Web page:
I thought with some of the helpful discussions lately that we might discuss Thread Drift. I have never seen an original Ford script one but imagine this is what it would look like. I doubt that I would use one but suppose every one has an opinion.
I'm waiting for the first question asking how it works....
I'll add that to my collection of tools. It will go good with the Digital Pipe Wrench.
We will see Chuck. I like that wrench Ken. Precision Plumbing.
How does it work? Oh. Never mind. I looked it up. It's a threading die for progressive step hole drills used to make bung holes.
A buddy of mine has an electric claw hammer.
Fortunately it runs on 110...
I have George Washingtons ax. The handle has been replaced three times and the head twice.
Richard, what's the story of the smiley face?
Gee, I thought we were about to be chastised for letting threads drift off topic.
I hope you know I am just having a little fun. One of my character flaws is to get a painful little twinge when I think I am being corrected. In actuality it is usually from someone trying to be helpful. Another flaw is sarcasm. I'm sure some folks get the same kind of twinge when they see a misspelled word, grammatical error or other problem. Yet others are offended by silly humor. This Forum is such a great place and I hope we can all adjust to each others points of view and quirks.
Have a nice day.
If you misplace your thread drift, just use a pipe tap. it might even work better. Eugene's last name certainly seems appropriate.
I would be interested in borrowing the digital pipe wrench for a project, but it is an English pipe wrench and I have metric pipes.
You Britts from England can't use it because it will not fit your Whitworth pipes either
Meanwhile, I'm still looking for any sort of factory drawings to make the little known two and a half way lowering shackle:
You done it! I thought for sure I'd read about how we shouldn't drift the thread, and then when I opened the thread, I thought--that's gotta be one of Rich's paintings! Got me! And of course, you still show great attention to detail--it's not a new tool, it has the mushrooming on the end of a used drift!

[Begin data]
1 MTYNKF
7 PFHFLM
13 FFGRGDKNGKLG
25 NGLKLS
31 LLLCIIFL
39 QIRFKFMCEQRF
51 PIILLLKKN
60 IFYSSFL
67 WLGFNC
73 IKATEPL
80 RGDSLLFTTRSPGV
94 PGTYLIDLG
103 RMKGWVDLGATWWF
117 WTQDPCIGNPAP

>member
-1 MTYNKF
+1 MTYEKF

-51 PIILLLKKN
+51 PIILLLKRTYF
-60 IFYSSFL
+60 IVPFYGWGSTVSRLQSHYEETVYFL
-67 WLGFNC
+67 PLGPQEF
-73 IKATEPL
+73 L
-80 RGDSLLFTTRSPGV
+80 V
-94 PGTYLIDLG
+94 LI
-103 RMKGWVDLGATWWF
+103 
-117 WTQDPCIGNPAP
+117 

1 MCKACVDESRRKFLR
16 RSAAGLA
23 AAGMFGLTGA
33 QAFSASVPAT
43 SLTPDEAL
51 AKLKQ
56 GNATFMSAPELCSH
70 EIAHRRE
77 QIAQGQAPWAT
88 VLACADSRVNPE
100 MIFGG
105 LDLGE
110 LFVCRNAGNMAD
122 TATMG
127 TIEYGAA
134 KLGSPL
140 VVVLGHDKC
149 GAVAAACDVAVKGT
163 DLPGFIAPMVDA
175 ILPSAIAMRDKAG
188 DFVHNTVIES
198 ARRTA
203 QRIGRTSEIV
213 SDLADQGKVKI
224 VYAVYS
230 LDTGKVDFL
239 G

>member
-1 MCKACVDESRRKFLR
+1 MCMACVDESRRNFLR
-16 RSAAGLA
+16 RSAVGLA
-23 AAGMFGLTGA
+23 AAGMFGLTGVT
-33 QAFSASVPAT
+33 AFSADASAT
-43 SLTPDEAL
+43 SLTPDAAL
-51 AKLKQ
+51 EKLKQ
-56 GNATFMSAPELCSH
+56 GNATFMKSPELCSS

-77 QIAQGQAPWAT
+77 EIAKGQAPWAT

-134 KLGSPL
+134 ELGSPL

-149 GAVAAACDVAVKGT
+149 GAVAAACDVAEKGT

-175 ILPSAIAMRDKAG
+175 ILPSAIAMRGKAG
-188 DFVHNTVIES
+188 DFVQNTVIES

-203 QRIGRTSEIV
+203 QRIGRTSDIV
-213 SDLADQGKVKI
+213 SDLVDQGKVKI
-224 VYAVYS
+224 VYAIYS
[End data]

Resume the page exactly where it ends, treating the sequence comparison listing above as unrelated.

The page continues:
You the man!!
I also Like Ken's pipe wrench.
Richard, a brilliant piece of engineering, and it appears that you only used a brush to do it.
Looks to me a much more valuable device than the Round Tuit that I haven't got yet.
Are you a member of the Sarcasm Foundation ?
Come on guys, let's keep this thread on topic.
I like Round Tuit's. Reminds me of the sloppy hand written sign my brother had on his desk: "Charter member of the Procrastinator's Association....Someday I'll have to make a better sign".
Neither of us got around to joining the Sarcasm Foundation. Yeah, like that would ever happen.
It also occurred to me that you can tap on a drift but not a tap. Go Figure.
My children used to ask:'"Why do brown cows that eat green grass give white milk?"
As I age and folks tell me to eat "proper foods", this was brought to my attention:
Chocolate comes from cocoa which is a tree ... that makes it a plant which means ... chocolate is Salad !!!
Chocolate is good for you. It prevents cancer.
That's my theory and I'm sticking with it.
"Why do brown cows that eat green grass give white milk?"
Along those same lines, I believe an appropriate question is, if an asp in the grass is a snake, why is a grasp in the ass a goose?
Ken, Your pipe wrench picture makes me feel much better!
Not the wrench but the mess of parts around it.
Just like home.
Screw the drift into a bushing. Then put a punch inside the bushing and hit the part of the drift inside the bushing. This will remove the bushing.
Is there a punch line to this joke.
Do you get my drift?
The one I could never figure out is the left-handed monkey wrench! That's a tool that doesn't look a darn bit different to me than the monkey wrenches that right-handed monkeys use!
Actually, there can be such a thing. The threads on the adjuster are reverse of the normal, so us Lefties can get really confused after spending a lifetime adapting to all the right-handed stuff! (Like scissors--I actually have a left handed set of them, but I'm so used to right handed ones, I don't find the left handed one all that easy to use!)
Just don't run with any scissors, whether left handed or right handed! We'd miss you on the forum!